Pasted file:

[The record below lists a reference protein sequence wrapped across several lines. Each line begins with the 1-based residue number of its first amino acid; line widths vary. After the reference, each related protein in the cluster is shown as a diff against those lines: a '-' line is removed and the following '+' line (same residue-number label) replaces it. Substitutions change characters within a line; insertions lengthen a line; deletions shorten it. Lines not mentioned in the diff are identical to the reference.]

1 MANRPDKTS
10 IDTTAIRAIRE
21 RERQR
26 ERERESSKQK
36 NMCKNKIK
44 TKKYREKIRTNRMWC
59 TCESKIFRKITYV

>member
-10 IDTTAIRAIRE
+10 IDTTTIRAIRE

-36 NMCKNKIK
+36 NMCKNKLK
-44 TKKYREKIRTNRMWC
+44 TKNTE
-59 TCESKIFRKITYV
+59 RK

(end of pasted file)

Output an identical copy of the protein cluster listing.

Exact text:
[The record below lists a reference protein sequence wrapped across several lines. Each line begins with the 1-based residue number of its first amino acid; line widths vary. After the reference, each related protein in the cluster is shown as a diff against those lines: a '-' line is removed and the following '+' line (same residue-number label) replaces it. Substitutions change characters within a line; insertions lengthen a line; deletions shorten it. Lines not mentioned in the diff are identical to the reference.]

1 MANRPDKTS
10 IDTTAIRAIRE
21 RERQR
26 ERERESSKQK
36 NMCKNKIK
44 TKKYREKIRTNRMWC
59 TCESKIFRKITYV

>member
-10 IDTTAIRAIRE
+10 IDTTTIRAIRE

-36 NMCKNKIK
+36 NMCKNKLK
-44 TKKYREKIRTNRMWC
+44 TKNTE
-59 TCESKIFRKITYV
+59 RK